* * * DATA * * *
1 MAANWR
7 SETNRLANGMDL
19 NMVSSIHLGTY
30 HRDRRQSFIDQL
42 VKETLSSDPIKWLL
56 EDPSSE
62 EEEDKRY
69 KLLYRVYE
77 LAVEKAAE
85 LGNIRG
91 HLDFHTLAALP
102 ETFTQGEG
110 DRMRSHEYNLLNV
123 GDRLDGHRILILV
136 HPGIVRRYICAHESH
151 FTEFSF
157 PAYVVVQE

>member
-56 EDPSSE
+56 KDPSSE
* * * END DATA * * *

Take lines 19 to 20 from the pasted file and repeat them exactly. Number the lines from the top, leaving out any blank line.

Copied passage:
-56 EDPSSE
+56 KDPSSE